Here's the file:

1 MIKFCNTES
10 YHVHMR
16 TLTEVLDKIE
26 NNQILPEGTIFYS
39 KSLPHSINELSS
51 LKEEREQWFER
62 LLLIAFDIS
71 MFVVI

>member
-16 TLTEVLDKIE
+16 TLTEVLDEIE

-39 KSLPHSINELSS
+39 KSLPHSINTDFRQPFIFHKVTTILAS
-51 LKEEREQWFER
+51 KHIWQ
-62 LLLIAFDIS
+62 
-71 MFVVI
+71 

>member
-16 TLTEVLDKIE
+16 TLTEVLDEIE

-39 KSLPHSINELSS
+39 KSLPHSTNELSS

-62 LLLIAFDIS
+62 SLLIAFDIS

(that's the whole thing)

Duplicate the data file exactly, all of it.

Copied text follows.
1 MIKFCNTES
10 YHVHMR
16 TLTEVLDKIE
26 NNQILPEGTIFYS
39 KSLPHSINELSS
51 LKEEREQWFER
62 LLLIAFDIS
71 MFVVI

>member
-16 TLTEVLDKIE
+16 TLTEVLDEIE

-39 KSLPHSINELSS
+39 KSLPHSINTDFRQPFIFHKVTTILAS
-51 LKEEREQWFER
+51 KHIWQ
-62 LLLIAFDIS
+62 
-71 MFVVI
+71 

>member
-16 TLTEVLDKIE
+16 TLTEVLDEIE

-39 KSLPHSINELSS
+39 KSLPHSTNELSS

-62 LLLIAFDIS
+62 SLLIAFDIS